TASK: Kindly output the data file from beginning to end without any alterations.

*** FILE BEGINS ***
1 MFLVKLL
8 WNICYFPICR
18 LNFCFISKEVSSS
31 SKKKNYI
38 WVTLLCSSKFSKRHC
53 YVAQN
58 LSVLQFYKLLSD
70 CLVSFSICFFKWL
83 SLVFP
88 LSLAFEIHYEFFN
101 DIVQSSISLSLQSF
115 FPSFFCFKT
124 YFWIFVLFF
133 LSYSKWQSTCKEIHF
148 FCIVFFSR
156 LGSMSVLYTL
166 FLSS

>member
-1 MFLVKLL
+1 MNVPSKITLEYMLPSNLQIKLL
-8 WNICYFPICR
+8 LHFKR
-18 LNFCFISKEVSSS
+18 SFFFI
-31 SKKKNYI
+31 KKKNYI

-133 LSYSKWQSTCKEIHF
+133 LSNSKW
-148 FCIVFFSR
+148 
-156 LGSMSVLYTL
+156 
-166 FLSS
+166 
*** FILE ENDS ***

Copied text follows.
1 MFLVKLL
8 WNICYFPICR
18 LNFCFISKEVSSS
31 SKKKNYI
38 WVTLLCSSKFSKRHC
53 YVAQN
58 LSVLQFYKLLSD
70 CLVSFSICFFKWL
83 SLVFP
88 LSLAFEIHYEFFN
101 DIVQSSISLSLQSF
115 FPSFFCFKT
124 YFWIFVLFF
133 LSYSKWQSTCKEIHF
148 FCIVFFSR
156 LGSMSVLYTL
166 FLSS

>member
-1 MFLVKLL
+1 MNVPSKITLEYMLPSNLQIKLL
-8 WNICYFPICR
+8 LHFKR
-18 LNFCFISKEVSSS
+18 SFFFI
-31 SKKKNYI
+31 KKKNYI

-133 LSYSKWQSTCKEIHF
+133 LSNSKW
-148 FCIVFFSR
+148 
-156 LGSMSVLYTL
+156 
-166 FLSS
+166 